It has happened to everyone. That illusory sense of familiarity that arises when we are in a new situation. I’m talking about deja vu, of course. What is the science behind deja vu and its causes?

James Lampinen, professor of psychology from the University of Arkansas, explains that déjà vu is a universal phenomenon that makes us believe that we relive something that is actually happening for the first time. This experience can trigger confusion and anxiety and is often accompanied by the feeling of disconnection from reality.

Sigmund Freud, the “father of psychoanalysis”, argued that déjà vu is the result of an unconscious fantasy that comes to the surface. We can’t process the content of such fantasies with our logic minds, but the illusion of familiarity still makes its way into the conscious mind.

Deja vu is a very strange and in some cases even unsettling experience that always causes some confusion. A certain sound, location, or even words said by someone feel like something familiar and give you a persistent impression that you have previously found yourself in this situation.

Visiting a location for the first time, yet, feeling like you have already been there or the painfully familiar face of a person you see for the first time are all symptoms of deja vu.

The French term déjà vu can be translated as “already seen”. However, even if we are insistently trying to recall exactly when we saw it, it is impossible. Deja vu includes a few less known types: deja vecu – «already experienced», deja entendu – «already heard» and jamais vu – «never seen». The last term refers to the opposite phenomenon of deja vu – when a person does not recognize familiar situations.

Science Behind Deja Vu

Estimates show that deja vu is experienced by around 70 % of people, so do not be surprised if it will happen to you one day if you still haven’t experienced it. Typically, this weird sensation lasts for 30 seconds, with a few exceptions.

People of all kinds have come up with different explanations for this strange phenomenon. Scientists develop intriguing theories, eastern religions link deja vu to the reincarnation, and psychiatrists suggest that déjà vu is a symptom of a serious mental disorder.

Mystics and people who believe in reincarnation and afterlife regard deja vu as a glance into our past-life events that mess with the experiences in our present life. Some even assume that it’s a glitch in the matrix.

However, today, we won’t focus on these kinds of theories and will talk about the scientific explanations for deja vu.

1. Forgotten memories

The first theory on our list suggests that déjà vu occurs when an event resembles another one that we experienced in the past. Some experts say that people experience this phenomenon in the places they have once been to or read about but then forgot about it. Thus, getting in a familiar environment, our brain revives old memories, even if we don’t clearly remember them.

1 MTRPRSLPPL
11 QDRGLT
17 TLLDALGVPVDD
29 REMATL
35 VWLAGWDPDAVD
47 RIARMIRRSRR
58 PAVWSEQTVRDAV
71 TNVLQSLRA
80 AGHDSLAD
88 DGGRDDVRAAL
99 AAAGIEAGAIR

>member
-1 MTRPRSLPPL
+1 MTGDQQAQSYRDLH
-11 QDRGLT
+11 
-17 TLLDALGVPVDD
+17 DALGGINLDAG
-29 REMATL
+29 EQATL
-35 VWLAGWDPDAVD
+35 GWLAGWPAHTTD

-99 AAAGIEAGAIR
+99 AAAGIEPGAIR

2. Brain glitch

A deeper understanding of deja vu is also a subject of interest for neuroscientists. They believe that certain areas of the human brain regulate the memories and the feeling of familiarity. When these areas work simultaneously, it results in the phenomenon of déjà vu.

In other words, deja vu occurs because of a brain glitch. Proponents of this hypothesis argue that it is associated with a kind of malfunction in the brain, which leads to the fact that new information is considered to be old, that is, the brain stores and recalls it simultaneously.

3. Experiences from a dream

Some scientists explain that the effect of deja vu happens to people who have experienced a similar situation in a dream. The science behind deja vu reveals that the phenomenon occurs because the brain has already received and processed the same information before, even though it was just a dream.

4. Deja vu is a… hologram

Recent data suggest that déjà vu could be explained by the mechanisms of information processing in the brain. This is an interesting example of the science behind deja vu and is based on the so-called hologram theory which argues that the perception and memories are like holograms.

It was originally developed by Dutch scientist Herman Sno who did extensive research on deja vu. According to him, our brains store memories in the form of images. So when a scene that unfolds in the present corresponds to a fuzzy recollection, we come to believe that these two events coincide. It’s like recognizing a familiar face from a blurry photo.

In other words, deja vu occurs when two hologram elements are formed in one piece. For example, what is happening now coincided with the fleeting memories of the past and this resulted in deja vu.

Does the science behind deja vu give a definite explanation?

Despite the extensive research on déjà vu that has taken place, the root causes of this mysterious phenomenon remain unknown. Even though there are so many different theories trying to explain the origin of this mental effect, no conclusive proof has been found so far. Let us hope that one day, scientists will give a definite answer to this question.

Anna LeMind, B.A.

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This Post Has One Comment

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    Logan

    A lot of the time when I get déjà vu it feels like I’m remembering a dream.

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